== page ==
Now that our shallots and the sauce are ready, we will need to be ready to quickly cook the "frites" and the steaks AT THE SAME TIME. This requires to have both the grilling pan with no oil and that canola oil at the right temperature before you start. This is the tricky part if you want your frites to be crunchy and your steak still rare, as the onglet can't be overcooked to keep its juiciness and taste. You will need 3 minutes to cook the steaks on one side and the frites for the first time. When cooked, remove the fries from the oil and drain them of oil on kitchen paper, then turn the steaks over. Wait until the oil is hotter than the first time and fry the frites once more for approximately 3 minutes. Before you remove the frites from the oil once cooked, turn the heat off from under the steaks, so they have the time to rest AND the oil, for obvious security reasons. Drain the oil from the frites once more and then start plating on warm plates. First, the shallots and some sauce, then the frites, making sure the sauce doesn't touch them, and then finally plate the steaks.Serve and let each person season to their own taste. Serve with a good red wine, probably a Côtes-du-Rhône or a Bordeaux. You need something robust enough to cut through the metallic taste of the meat. So in that particular instance, I would not serve a Pinot Noir or a Merlot. You need a GSM or a Cabernet Sauvignon. Bon Appétit!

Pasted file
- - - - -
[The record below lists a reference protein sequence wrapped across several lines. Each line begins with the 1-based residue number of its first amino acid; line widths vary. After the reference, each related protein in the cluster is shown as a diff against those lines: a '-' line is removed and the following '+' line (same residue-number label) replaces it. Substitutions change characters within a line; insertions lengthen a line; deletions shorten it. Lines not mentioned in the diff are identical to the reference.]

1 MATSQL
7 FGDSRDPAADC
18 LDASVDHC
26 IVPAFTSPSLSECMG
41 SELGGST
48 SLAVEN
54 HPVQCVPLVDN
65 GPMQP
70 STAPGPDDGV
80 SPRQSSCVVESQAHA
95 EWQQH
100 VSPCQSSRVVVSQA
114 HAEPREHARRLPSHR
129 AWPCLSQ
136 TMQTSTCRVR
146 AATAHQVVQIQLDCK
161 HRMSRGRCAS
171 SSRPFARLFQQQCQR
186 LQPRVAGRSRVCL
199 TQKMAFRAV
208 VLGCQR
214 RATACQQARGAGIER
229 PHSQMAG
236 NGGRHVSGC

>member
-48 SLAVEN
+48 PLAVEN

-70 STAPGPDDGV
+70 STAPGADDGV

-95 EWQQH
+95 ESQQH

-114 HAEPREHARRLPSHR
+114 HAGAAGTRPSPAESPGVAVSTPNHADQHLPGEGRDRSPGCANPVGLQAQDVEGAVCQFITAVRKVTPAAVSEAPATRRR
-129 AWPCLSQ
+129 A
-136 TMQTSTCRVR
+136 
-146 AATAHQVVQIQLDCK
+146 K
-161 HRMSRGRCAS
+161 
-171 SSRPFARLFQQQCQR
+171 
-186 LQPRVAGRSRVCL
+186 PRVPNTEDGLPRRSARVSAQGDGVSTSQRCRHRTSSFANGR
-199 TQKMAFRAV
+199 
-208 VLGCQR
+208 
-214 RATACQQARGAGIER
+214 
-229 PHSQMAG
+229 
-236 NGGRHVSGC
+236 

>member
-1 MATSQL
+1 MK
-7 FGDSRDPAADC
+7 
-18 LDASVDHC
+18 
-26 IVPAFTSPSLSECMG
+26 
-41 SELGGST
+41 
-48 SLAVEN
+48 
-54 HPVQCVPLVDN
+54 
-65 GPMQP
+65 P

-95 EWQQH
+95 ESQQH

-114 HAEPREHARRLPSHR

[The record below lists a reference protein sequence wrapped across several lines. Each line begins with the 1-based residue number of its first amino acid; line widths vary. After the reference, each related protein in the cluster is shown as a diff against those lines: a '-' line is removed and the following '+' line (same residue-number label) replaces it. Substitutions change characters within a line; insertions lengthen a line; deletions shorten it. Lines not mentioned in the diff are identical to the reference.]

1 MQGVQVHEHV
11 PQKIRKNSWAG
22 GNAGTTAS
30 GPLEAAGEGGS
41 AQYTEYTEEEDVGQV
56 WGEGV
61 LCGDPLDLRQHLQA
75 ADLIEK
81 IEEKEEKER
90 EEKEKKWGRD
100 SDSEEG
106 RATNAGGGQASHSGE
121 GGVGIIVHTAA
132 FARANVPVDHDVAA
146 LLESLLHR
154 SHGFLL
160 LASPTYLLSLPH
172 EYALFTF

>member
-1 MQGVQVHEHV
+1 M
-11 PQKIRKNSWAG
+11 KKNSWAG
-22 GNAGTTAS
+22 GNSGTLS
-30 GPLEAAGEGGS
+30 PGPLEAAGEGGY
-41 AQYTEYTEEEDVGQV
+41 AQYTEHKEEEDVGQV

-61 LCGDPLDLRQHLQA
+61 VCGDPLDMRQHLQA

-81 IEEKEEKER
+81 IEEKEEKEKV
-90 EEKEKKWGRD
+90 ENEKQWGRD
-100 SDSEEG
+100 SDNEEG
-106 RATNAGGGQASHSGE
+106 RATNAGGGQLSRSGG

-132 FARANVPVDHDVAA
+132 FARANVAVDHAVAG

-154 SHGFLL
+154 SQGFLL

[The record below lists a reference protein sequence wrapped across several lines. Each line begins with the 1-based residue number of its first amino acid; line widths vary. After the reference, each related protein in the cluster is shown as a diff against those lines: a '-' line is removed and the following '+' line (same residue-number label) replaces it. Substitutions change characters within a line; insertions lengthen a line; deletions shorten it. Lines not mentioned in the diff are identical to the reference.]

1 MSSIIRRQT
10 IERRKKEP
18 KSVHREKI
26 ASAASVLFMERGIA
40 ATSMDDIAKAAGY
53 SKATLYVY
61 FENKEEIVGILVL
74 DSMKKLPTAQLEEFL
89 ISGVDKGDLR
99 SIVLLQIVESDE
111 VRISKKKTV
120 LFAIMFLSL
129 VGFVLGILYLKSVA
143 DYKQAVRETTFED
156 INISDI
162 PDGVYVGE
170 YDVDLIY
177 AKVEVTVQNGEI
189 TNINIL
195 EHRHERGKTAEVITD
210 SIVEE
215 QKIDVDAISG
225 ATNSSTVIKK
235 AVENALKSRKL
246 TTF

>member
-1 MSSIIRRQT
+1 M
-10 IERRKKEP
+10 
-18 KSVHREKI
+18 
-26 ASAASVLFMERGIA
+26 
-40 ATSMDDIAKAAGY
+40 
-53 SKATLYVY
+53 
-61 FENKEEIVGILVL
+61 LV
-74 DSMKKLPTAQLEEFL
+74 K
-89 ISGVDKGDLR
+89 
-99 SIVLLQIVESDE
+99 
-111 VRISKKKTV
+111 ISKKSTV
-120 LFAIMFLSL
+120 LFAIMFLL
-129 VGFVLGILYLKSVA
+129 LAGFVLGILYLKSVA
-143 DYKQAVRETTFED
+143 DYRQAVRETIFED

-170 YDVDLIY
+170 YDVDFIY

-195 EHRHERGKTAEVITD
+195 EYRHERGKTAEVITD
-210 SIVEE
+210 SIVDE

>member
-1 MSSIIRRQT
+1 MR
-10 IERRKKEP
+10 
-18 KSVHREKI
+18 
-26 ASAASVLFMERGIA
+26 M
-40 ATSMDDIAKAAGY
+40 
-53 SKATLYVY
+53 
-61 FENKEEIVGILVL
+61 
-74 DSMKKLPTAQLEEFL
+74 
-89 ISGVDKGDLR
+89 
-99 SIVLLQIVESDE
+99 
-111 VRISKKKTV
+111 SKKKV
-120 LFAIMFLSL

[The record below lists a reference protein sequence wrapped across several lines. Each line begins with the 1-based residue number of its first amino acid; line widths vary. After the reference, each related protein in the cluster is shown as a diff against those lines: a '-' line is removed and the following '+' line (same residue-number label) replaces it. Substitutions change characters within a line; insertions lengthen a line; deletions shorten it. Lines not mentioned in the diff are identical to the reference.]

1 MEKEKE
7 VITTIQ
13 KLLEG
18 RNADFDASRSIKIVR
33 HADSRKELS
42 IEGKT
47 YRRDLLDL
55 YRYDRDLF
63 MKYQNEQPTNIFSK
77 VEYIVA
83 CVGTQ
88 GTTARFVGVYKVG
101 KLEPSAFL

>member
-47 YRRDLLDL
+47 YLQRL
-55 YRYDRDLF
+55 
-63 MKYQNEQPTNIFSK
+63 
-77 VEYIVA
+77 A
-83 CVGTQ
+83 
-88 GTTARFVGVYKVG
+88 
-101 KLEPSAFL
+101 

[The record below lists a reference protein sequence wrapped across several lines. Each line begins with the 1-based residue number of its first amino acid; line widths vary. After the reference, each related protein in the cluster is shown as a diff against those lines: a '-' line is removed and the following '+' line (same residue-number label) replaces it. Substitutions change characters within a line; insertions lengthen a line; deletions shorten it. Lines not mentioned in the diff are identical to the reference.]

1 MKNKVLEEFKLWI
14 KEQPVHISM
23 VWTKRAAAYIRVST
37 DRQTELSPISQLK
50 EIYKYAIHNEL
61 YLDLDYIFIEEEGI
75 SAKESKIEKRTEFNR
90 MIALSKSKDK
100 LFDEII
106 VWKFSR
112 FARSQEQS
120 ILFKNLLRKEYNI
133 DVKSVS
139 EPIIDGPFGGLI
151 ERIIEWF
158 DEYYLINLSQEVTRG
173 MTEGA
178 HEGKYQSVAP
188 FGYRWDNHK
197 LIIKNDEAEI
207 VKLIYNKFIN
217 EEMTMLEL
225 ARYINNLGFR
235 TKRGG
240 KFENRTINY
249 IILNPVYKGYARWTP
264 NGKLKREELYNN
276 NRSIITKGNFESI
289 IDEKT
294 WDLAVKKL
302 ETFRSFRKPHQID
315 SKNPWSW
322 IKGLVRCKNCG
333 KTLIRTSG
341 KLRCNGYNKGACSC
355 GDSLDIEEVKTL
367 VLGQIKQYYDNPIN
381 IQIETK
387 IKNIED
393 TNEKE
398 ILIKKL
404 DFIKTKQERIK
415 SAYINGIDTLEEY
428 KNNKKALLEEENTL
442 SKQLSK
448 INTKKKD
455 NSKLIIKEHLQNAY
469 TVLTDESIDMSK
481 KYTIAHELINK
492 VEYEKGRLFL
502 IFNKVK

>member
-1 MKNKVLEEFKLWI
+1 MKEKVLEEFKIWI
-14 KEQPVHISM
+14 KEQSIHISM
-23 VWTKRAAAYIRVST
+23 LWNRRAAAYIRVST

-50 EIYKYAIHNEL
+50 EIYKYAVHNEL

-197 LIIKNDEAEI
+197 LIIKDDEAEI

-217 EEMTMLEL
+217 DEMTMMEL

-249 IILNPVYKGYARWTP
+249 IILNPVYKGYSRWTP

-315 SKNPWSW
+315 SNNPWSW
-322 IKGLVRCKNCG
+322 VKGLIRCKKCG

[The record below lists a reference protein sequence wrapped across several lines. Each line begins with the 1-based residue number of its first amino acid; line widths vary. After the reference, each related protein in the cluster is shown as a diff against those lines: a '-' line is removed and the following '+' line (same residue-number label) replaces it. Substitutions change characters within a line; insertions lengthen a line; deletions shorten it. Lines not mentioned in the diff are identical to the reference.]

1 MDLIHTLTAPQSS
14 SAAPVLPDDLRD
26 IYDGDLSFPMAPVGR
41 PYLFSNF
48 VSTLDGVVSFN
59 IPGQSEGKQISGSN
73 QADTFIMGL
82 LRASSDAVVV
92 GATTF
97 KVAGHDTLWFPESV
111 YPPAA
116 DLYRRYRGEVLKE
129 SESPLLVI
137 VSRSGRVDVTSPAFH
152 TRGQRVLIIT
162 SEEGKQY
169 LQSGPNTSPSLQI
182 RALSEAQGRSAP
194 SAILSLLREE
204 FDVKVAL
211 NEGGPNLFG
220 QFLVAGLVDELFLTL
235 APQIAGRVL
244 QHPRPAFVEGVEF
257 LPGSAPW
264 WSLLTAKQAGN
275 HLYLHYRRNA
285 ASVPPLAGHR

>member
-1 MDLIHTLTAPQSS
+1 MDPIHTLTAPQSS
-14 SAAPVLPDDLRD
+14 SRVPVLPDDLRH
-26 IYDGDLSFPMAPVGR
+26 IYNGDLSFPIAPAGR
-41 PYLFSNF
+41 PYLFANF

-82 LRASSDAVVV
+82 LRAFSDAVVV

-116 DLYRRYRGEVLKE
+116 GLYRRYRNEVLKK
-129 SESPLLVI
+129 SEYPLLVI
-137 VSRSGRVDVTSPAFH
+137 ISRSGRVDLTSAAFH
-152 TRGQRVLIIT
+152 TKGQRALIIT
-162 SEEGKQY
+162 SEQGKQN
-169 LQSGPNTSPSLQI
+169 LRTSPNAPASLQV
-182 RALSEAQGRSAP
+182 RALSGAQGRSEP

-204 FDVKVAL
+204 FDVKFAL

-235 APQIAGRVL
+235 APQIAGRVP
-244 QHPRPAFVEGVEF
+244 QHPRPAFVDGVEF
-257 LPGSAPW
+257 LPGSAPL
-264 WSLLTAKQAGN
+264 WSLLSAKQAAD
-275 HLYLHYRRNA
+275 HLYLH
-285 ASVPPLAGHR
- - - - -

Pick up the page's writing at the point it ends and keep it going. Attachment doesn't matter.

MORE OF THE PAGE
Yes, I know, the Tour is finished...But I always planned to give you six recipes from places that would be on or near one of the Tour stages this year. The Tour didn't quite make it to the Cote d'Azur, but I thought some of you would still like a mediterranean fish recipe. So here it is!
And no, it is not a bouillabaisse, as you already got this one. Instead, I was inspired by a few dishes I had a chance to try at various restaurants this week as I had a visitor from overseas and also by Jeremy Strode John Dory recipe at the SMH Growers Market in Pyrmont yesterday.